Another mechanic I was disappointed to see return is stamina, a resource that depletes as your character runs, eventually forcing you to slow to a walk.

If you haven’t encountered this firsthand, it might not sound so bad. Most games these days have a sprint feature, and it’s pretty common for sprint to be resource-limited. But those games usually have three speeds: walk, run, and sprint. If they leave one out, it’s the walk speed. But Diablo II doesn’t have a sprint speed. Stamina limits your run speed, meaning when it runs out, you’re reduced to walking at a very slow pace.

I genuinely don’t understand why this mechanic ever existed in the first place, let alone why Blizzard kept it for Resurrected. The only thing I can think of is limiting kiting on ranged classes, but… why? That’s skillful play; it should be rewarded, not punished. At any rate in practice mostly all stamina accomplishes is to make travel miserable.

However, much as I dislike both stamina and the limited hotkeys, they are pretty core to the Diablo II experience. While I believe they should have been changed, you can make an authenticity argument for them. What’s harder to justify is the lack of other quality-of-life improvements.

For example, inventory space is still severely limited, and I just don’t see a need for this. Even at low levels, scrolls of town portal are easy enough to acquire. There’s no gameplay tension or interesting decisions to be made because of the limited inventory. It’s just inconvenience for inconvenience’s sake.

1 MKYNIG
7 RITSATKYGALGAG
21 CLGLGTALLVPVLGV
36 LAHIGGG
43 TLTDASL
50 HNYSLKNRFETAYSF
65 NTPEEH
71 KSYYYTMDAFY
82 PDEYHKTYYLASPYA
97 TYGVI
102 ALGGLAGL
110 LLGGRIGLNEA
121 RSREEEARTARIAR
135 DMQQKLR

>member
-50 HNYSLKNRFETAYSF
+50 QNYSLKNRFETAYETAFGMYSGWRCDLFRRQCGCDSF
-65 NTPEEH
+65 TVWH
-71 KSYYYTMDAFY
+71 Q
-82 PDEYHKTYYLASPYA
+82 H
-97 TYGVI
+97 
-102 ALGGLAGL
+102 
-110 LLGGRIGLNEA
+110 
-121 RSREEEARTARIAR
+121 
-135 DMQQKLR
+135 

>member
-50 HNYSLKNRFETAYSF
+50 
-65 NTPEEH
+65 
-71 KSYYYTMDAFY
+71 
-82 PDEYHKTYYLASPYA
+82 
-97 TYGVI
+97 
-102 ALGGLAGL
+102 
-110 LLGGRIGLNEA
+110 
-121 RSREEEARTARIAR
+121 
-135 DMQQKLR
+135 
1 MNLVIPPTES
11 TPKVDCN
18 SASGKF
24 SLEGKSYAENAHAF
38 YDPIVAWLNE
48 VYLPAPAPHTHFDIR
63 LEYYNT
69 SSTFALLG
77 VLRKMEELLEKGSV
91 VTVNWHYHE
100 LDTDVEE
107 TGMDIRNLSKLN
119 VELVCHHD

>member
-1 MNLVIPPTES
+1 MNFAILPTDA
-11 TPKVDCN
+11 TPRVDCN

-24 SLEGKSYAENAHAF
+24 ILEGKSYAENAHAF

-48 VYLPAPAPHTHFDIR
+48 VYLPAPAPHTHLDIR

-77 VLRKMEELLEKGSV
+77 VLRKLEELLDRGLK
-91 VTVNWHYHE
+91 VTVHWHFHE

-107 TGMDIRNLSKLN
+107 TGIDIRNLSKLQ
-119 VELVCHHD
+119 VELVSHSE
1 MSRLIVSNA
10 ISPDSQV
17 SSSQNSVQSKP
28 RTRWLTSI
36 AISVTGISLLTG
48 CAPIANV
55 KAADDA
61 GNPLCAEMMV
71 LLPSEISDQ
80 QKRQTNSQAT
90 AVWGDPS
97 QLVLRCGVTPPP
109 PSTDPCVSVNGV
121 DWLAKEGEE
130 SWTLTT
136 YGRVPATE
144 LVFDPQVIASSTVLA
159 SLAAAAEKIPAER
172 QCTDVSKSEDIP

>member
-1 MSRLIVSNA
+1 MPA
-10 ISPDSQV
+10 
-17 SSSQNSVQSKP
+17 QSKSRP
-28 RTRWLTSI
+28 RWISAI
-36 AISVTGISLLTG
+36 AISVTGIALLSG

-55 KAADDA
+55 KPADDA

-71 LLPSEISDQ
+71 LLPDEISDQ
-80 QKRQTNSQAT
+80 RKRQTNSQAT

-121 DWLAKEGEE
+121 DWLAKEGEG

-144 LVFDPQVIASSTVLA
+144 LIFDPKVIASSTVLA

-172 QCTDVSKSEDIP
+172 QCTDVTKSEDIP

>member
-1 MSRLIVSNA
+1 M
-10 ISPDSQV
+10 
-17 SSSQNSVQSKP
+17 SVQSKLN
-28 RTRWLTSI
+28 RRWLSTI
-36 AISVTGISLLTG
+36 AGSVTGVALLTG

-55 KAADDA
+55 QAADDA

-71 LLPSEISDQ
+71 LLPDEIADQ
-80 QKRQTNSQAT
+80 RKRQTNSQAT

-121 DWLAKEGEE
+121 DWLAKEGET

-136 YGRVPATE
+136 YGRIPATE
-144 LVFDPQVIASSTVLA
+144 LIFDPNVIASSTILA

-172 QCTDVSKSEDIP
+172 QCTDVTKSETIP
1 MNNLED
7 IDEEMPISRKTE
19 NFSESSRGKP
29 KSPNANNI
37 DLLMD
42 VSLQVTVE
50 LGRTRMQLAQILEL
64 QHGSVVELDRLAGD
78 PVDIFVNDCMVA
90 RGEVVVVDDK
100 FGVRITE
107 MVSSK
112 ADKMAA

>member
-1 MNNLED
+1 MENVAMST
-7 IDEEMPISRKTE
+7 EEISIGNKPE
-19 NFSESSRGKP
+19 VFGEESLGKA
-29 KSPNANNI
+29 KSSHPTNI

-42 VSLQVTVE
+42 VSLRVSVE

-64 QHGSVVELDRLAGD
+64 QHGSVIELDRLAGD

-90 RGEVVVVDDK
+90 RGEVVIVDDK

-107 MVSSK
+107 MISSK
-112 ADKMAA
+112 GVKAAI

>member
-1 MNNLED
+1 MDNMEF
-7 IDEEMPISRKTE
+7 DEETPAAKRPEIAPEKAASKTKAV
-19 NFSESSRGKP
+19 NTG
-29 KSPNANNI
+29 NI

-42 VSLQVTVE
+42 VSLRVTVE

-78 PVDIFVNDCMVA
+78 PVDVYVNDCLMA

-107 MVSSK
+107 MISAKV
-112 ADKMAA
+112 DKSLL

Resurrected is lacking many other simple modern conveniences that should be a no-brainer for a remaster like this, such as buff duration tracking, double clicking to equip or sell items, and custom key-bindings.

In fact just about the only gameplay tweak is that you can now pick up gold simply by running over it, and even then the radius for gold pick-up seems smaller than it needs to be.

If you’re a die-hard fan of Diablo II and all you wanted was the same game with shinier graphics… yeah, this is that. If you wanted anything more from Resurrected, you’ll be disappointed, and if you’re someone who never played the original, I’d honestly be more inclined to recommend the fan-made Reign of Terror mod for Grim Dawn. It has some issues of its own, but in my view it does a better job of balancing Diablo II faithfulness with refreshed gameplay. And you won’t have to deal with the moral quandary of supporting Blizzard in the current climate.

The world of online gaming is changing. As the gray area between single-player and MMO becomes ever wider, Massively OP’s Tyler Edwards delves into this new and expanding frontier biweekly in Not So Massively, our column on battle royales, OARPGs, looter-shooters, and other multiplayer online titles that aren’t quite MMORPGs.
Activision-Blizzard is considered a controversial company in the MMO and gaming space owing to a long string of scandals over the last few years, including the Blitzchung boycott, mass layoffs, labor disputes, and executive pay fiasco. Most recently, the company was sued by the state of California for fostering a work environment riddled with sexual harassment and discrimination, the disastrous corporate response to which has further compounded Blizzard’s ongoing pipeline issues and the widespread perception that its online games are in decline.